July 2020 Wrap-Up

I had hoped to read more in July, but it just didn’t happen.

I had three books lined up to crush in the last week, and it’s now Friday the 31st and I still have three books to read. Which is fantastic because there are several ARCs releasing on August 3 and 4th that um, I have not read and were not the three on my list (okay, one is).

But despite only reading 12 books this month, I did read some fairly long books, so kudos to me? I read 5,006 pages, with eight books and four audiobooks.


I had a lot of five star books this month, and yet while they were excellent, two were heavy yet necessary reads.

The Warmth of Other Suns was an fucking masterpiece of historical research, covering a span of over 70s years of the Great Migration, where millions of Black Americans left the South for a better future elsewhere. They went north, they went west, they went northeast, and while they found things were different, they were hardly better, as racist policies and laws followed them. There is a lynching scene in this book that will forever haunt me—trigger warnings for graphic torture. Hood Feminism, on the other hand, was uncomfortable but for other reasons—it calls out the hypocrisy and short-sightedness of white feminism, and the wrongness of white women (because let’s face it, it’s the white women) who treat womanhood as a monolith. Being a woman is not a universal experience, and feminism needs to reflect that. How can you push for all women getting master’s degrees in STEM when many women can’t even pay to keep the lights on?

The Relentless Moon was a four-star read that got bumped to five because of that epilogue. It’s fantastic, but in an entirely different way than the first two in the series. I did not like Nicole Wargin, but she was a riveting character who had been through hell and then reentered it.

And Take a Hint, Dani Brown, was a delightful read about a soft Muslim rugby player and a no-nonsense bisexual professor who fake date for ~reasons~ and then realize that they are breaking the professor’s rule number one. It talks anxiety, emotional attachment and emotional damage, and the bliss of really fantastic oral.


I’ll be honest, none of the above wowed me, although I gave them four stars because they were good, if relatively unmemorable.

The Book Charmer was heartwarming, but I felt it could have done a better job if it had leaned harder into the book magic aspect. Girl, Serpent, Thorn was solid and I loved the world-building and plot, but I did feel that the the f/f romance was a little forced.

All Clear had a phenomenal final 100 pages, but the previous 550 had the main characters running around like chickens with their heads cut off, always getting interrupted mid conversation. Here and Now And Then (what is it with time travel this month?) was a solid three stars throughout, but that ending had me in (happy) tears.

I enjoyed Parachutes, and was really loving the Crazy Rich Asians meets Gossip Girl vibe, and then the Speak comp slammed into me and the book just. kept. getting. darker. It’s good, but don’t expect anything like Front Desk. This is about rage and inequity, privilege and poverty, coercion and Coach, all in a California high school.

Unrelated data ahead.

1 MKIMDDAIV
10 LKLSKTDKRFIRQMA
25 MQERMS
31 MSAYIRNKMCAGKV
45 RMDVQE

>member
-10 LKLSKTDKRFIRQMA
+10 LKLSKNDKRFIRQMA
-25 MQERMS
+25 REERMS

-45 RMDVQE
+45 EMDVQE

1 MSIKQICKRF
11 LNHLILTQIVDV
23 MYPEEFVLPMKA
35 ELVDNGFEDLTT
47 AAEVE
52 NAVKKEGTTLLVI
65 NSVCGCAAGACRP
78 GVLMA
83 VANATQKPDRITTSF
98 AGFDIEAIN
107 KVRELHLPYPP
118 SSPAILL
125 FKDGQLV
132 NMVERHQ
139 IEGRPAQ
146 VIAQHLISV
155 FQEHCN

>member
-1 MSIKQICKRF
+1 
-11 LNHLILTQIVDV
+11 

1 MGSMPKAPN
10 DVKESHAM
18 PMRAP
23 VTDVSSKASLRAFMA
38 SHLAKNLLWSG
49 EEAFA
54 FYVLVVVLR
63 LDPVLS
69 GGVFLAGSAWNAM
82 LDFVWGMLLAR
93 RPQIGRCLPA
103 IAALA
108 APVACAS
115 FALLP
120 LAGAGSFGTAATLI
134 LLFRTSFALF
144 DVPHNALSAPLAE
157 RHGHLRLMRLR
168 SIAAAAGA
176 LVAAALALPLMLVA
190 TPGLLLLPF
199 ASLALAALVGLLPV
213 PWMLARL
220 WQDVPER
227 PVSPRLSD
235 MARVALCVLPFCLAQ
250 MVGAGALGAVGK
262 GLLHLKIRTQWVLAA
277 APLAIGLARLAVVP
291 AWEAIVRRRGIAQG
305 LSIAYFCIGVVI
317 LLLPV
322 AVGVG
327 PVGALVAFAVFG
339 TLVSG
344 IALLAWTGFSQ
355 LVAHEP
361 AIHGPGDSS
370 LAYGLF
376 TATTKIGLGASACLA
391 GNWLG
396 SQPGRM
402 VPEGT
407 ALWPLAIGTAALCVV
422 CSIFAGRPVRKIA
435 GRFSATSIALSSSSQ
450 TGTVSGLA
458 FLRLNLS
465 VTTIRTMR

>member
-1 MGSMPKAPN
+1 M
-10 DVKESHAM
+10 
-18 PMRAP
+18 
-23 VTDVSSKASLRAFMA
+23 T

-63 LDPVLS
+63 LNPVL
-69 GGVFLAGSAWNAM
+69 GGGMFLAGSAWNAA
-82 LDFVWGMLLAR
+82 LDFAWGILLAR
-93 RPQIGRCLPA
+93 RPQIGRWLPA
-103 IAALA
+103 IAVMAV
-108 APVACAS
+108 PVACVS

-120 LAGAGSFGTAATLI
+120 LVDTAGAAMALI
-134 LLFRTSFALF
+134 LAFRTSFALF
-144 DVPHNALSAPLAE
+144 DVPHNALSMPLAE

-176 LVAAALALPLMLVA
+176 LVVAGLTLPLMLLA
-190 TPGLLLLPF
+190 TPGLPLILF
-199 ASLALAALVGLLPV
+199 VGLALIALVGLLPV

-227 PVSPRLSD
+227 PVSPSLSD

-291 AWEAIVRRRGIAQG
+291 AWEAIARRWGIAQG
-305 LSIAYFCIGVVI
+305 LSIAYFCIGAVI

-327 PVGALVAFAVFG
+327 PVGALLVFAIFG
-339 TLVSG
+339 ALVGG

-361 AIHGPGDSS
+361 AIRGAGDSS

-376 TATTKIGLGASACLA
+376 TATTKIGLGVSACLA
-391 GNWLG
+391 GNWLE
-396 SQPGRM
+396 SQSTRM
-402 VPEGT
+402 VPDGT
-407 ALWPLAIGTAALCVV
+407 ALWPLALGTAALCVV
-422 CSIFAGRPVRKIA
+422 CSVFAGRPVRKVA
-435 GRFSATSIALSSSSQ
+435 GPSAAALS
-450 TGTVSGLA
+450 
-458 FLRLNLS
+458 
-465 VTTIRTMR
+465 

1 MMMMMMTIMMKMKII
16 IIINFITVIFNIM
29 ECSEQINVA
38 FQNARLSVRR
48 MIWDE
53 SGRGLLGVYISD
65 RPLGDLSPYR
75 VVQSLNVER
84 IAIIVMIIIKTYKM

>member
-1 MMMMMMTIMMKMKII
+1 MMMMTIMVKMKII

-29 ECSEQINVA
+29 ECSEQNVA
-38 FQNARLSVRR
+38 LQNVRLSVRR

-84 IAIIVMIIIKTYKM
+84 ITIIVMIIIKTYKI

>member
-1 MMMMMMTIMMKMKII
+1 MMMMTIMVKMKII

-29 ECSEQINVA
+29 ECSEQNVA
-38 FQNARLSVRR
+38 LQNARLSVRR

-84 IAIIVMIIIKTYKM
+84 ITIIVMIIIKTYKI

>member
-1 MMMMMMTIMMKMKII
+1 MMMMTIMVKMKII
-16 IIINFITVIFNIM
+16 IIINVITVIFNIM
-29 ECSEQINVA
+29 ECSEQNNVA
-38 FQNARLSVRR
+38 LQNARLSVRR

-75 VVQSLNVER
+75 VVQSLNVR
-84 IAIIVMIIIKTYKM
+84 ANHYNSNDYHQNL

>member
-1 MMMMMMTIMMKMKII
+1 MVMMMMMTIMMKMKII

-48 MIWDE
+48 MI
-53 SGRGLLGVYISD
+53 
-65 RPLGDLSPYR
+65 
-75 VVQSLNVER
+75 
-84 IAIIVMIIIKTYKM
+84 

Darling Rose Gold was one giant mind-fuck, and I found myself hating that I was weirdly rooting for Rose Gold at the end. Literally everyone in the book is awful, minus Adam, but that’s only because he’s a baby and hadn’t grown into a damaged asshole yet.

Bookish and the Beast was the next installment, and while I loved everything about my favorite fictional fandom, this was definitely the weakest addition to the series, despite the really cute Beauty and the Beast Easter Eggs. I thoroughly enjoyed it, however, I just wished that I had more of Elle and Darien, and more Vance having a personality instead of whatever the hell he had. Brooding is not a personality trait.


I had such mixed hopes for this. On the one hand, the comp titles were a mix. I loved Sorcery of Thorns and DNF’d Furyborn. But it had a strong Tamora Pierce vibe with that cover (for some reason) which was way off. It also had a kinda Goose Girl storyline, with a girl sent off through the woods and mountains to marry a dude, her entire party dies (ambushed through deceit) and she barely makes it to the city of her betrothed and pretends to be someone else to keep herself safe. In this version, Jennesara (what even is that name) is a warrior, although…I dunno. It was weird. Most of the plot was enjoyable, but I felt that the cutaways to the Big Bad were annoying, and I needed more resolution from the magical forest. There will be a sequel where I’m sure everything will be revealed, but this was one heavy trope-fest of YA-dom, and I’m weary of insta-love.

What did you read this month?

2 thoughts on “July 2020 Wrap-Up

  1. Mainly four and five stars? That’s so nice!
    I’m glad you enjoyed girl, serpent, thorn! I want to check that one out!


    Liked by 1 person

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